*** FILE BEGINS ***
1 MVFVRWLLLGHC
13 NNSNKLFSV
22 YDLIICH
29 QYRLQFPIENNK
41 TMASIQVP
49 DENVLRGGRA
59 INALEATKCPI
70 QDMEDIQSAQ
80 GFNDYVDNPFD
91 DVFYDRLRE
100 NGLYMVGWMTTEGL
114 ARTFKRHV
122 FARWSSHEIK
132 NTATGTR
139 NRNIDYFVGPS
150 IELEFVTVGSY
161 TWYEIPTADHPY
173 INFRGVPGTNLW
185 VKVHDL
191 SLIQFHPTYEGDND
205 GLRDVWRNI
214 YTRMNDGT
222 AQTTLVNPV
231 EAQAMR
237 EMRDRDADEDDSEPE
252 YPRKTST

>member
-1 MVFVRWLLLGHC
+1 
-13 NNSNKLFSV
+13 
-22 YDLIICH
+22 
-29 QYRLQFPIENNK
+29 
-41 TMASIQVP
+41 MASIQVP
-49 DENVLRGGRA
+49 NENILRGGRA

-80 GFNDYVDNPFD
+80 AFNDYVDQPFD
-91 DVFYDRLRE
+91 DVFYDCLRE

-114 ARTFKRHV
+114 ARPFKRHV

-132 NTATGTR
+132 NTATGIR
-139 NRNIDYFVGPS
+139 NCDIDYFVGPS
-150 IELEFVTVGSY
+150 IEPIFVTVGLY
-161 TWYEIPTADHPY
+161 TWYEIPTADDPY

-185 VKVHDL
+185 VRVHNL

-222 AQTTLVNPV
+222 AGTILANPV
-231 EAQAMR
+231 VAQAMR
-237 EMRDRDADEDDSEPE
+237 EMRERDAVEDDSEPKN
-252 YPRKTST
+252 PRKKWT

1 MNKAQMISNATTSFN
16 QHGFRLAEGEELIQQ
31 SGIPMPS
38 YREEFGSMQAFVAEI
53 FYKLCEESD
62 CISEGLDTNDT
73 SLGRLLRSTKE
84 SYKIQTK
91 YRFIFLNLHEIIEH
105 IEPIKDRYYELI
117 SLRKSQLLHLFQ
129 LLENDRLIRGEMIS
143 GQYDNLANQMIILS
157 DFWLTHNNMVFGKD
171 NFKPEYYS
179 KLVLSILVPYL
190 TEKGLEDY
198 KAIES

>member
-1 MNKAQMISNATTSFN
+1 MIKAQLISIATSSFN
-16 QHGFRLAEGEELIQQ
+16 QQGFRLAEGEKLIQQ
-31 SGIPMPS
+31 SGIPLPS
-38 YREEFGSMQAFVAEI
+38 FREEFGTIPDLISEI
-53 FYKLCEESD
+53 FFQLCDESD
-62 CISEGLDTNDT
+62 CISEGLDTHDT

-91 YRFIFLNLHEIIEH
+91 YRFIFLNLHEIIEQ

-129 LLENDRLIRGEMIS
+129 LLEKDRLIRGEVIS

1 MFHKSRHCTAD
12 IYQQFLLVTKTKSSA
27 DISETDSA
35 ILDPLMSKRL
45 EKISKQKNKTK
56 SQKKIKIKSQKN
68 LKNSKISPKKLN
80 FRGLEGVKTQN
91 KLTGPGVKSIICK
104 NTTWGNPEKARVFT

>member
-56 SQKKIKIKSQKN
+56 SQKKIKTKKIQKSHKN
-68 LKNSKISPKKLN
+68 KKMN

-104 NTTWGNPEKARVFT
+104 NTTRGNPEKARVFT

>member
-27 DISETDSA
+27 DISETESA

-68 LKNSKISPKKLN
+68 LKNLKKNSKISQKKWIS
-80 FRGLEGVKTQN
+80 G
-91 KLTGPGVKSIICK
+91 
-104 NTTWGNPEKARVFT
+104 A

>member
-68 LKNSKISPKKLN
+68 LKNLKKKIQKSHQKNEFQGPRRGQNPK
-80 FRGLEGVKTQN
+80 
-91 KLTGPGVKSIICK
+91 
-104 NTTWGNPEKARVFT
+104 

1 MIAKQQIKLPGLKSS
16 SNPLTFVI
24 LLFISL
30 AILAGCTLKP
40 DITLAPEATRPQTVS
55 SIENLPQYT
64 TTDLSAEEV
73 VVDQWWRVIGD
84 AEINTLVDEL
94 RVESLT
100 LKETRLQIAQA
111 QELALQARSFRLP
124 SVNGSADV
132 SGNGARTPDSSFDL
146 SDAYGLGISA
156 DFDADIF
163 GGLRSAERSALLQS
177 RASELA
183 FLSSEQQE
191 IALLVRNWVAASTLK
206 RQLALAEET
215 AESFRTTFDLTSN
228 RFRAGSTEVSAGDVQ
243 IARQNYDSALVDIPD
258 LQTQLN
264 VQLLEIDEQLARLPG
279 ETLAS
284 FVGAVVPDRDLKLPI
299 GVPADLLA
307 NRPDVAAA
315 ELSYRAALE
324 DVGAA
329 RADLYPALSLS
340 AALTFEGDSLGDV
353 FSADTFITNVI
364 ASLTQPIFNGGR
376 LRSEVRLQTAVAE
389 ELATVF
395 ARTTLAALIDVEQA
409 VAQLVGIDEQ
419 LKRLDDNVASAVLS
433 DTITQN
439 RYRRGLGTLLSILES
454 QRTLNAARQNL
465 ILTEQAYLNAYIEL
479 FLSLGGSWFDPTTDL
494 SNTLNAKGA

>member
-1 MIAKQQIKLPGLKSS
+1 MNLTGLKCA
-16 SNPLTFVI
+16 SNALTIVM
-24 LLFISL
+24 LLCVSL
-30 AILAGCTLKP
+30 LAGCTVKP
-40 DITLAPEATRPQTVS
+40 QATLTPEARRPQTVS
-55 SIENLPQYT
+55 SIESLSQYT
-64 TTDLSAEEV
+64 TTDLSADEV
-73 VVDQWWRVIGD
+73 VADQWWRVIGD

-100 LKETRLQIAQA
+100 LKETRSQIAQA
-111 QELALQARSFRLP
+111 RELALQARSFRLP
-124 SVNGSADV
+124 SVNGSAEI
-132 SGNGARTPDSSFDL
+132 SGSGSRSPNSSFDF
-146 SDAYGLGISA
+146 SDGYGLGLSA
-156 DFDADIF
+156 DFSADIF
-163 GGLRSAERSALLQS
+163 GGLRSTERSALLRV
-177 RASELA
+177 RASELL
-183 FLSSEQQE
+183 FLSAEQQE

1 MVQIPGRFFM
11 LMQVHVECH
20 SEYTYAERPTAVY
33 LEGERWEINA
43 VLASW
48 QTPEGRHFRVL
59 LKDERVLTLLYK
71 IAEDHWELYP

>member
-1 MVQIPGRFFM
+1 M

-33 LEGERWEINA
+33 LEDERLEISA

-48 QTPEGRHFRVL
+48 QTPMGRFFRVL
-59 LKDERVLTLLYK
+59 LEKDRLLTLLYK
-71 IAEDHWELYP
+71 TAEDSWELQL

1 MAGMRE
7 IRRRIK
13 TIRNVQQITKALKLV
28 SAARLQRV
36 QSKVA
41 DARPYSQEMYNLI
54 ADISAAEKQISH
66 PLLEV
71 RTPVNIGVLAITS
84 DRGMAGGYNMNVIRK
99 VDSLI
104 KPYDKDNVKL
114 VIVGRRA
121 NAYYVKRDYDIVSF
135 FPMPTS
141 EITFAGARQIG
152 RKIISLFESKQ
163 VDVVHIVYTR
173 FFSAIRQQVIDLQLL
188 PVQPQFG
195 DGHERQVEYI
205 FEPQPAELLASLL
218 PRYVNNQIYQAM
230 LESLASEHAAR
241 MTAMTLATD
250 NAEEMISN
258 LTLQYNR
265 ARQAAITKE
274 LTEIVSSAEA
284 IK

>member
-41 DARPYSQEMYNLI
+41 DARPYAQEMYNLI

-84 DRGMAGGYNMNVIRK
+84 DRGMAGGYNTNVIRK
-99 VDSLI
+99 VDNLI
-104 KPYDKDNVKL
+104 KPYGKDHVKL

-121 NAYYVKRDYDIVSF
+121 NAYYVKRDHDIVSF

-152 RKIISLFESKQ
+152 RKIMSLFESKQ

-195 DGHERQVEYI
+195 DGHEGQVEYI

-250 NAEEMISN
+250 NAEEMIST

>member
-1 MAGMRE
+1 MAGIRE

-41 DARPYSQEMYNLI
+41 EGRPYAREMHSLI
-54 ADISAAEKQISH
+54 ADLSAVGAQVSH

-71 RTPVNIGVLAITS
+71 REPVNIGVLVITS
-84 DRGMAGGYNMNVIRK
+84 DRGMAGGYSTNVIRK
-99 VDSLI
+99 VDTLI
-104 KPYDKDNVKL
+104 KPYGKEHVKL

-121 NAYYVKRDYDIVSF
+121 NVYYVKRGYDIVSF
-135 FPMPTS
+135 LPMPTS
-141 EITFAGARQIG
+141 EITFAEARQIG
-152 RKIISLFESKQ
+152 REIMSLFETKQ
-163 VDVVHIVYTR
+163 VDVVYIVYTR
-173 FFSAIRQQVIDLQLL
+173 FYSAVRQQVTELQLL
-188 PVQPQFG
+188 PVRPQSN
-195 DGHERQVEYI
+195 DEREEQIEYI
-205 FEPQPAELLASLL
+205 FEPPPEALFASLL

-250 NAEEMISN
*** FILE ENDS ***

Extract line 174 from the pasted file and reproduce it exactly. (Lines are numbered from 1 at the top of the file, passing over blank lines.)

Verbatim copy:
395 ARTTLAALIDVEQA